U.S.S. Exeter NCC-3057 Constellation Class Starship

 

Model by Stephen L.

 

Kitbash

AMT/Ertl kits 6618 (USS Enterprise-A) x 2, sheet styrene, other kit parts

Model Specifications:
Scale = 1/2500
Length = 12.2 cm
Width = 6.5 cm
Height = 3.0 cm

 
This is the first kitbash I ever attempted. It was completed around 1994. It is made with two Enterprise-A kits and some styrene pieces.

The name and registry are not from a Star Trek source. At the time, I could only use decals I had on hand from other kits. I chose Exeter because I could use the first part of the word 'Enterprise', And fake the 'x' with a black pen. The name is therefore U.S.S. E (x) E TER. The registry comes from the '0' and '7' from the 1701-A decals and the '3' and '5' come from the decals to the Star Trek VI Enterprise shuttlecraft kit.
   
The component in the cut out nook at the aft end of the circular saucer is the control panel of a Robotech Alpha Fighter. At the time there was little information about the Constellation Class. It was a coincidence that I later found out that there actually was a Robotech part built on the Stargazer prop model, which I was able to recreate on my large version Constellation Class Hathaway.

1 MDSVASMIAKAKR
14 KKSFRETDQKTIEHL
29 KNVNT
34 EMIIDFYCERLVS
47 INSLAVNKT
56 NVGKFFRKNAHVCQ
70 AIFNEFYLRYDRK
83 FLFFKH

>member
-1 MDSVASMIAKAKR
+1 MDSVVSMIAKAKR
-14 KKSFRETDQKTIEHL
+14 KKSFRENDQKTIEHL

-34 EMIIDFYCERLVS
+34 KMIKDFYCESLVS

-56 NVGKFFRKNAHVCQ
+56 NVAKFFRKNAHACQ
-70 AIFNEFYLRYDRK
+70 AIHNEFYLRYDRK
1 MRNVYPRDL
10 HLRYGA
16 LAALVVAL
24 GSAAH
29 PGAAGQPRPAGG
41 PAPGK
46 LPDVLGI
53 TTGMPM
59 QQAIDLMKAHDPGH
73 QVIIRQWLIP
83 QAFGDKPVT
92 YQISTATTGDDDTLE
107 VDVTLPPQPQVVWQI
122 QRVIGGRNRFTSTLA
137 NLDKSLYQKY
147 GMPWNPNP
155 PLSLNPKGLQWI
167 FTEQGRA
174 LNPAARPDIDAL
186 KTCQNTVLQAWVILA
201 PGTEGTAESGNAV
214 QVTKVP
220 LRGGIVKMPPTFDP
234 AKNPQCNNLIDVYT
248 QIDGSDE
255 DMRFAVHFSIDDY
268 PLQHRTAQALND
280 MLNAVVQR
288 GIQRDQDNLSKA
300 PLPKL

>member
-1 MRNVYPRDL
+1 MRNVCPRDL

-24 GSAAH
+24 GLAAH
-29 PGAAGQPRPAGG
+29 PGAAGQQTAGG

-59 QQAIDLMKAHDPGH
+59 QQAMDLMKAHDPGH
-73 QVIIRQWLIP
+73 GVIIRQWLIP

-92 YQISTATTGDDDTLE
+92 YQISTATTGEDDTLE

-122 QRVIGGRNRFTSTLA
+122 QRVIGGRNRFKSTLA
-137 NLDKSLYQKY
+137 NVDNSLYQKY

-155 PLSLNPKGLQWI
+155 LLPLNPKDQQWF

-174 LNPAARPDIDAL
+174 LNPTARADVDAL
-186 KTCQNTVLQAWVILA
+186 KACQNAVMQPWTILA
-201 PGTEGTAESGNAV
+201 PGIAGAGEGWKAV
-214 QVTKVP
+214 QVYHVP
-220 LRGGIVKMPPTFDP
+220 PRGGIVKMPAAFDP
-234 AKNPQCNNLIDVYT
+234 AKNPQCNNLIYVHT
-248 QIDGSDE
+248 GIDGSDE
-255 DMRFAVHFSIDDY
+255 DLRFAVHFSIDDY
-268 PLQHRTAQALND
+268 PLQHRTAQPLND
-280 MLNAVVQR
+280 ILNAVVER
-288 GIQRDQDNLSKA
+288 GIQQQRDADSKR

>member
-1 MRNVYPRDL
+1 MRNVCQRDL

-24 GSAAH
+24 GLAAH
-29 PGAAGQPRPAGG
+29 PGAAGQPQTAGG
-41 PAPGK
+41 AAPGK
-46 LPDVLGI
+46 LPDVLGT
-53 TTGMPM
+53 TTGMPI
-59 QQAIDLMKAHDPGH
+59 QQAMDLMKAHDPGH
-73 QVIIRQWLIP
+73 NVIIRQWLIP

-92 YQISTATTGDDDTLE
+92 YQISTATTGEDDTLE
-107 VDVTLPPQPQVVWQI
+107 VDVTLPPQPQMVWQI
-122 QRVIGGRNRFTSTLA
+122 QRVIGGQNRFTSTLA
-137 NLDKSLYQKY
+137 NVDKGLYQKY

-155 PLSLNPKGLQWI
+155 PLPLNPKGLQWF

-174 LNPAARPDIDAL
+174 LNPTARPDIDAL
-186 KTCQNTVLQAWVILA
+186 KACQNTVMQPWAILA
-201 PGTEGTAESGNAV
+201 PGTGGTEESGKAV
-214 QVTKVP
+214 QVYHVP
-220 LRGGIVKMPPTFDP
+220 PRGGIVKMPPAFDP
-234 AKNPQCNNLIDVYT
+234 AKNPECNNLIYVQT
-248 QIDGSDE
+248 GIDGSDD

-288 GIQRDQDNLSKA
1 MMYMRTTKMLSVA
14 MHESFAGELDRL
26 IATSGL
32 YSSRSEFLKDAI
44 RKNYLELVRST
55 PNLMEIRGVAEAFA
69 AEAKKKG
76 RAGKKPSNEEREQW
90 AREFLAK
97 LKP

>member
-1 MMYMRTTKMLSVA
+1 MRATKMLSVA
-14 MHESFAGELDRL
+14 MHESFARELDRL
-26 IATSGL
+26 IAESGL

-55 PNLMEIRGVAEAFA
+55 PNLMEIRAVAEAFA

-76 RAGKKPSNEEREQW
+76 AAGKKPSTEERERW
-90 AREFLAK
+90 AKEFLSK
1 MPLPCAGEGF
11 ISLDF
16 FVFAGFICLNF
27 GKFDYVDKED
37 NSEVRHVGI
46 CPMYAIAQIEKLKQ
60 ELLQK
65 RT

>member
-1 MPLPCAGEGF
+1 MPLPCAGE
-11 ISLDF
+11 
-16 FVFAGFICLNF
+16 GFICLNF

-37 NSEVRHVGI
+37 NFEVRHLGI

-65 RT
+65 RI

The main hull was spray painted Flat White. Flat Gull Gray was the color of hull details and Mat Sky Blue was used for the engine glow. The impulse engines are Gloss Red and the lower sensors and RCS thrusters are Gloss Yellow. Most of the red trim was hand-marked with a red pen.  
 
The primary hull was made with four laminated layers of 2 mm thick styrene. A notch was dug out with a knife. (I didn't own or even know of a Dremel tool back then.)

There was only a side view to go from for details of the bottom of the hull, so the shapes are good for a side profile, but they're not the right shapes since the actual details are now well known.
 
I've learned a lot about kitbashing since doing this model, but it was a good experience. The model still holds up surprisingly well...I may rename it since I can now make my own decals.
 

Photos by Stephen L.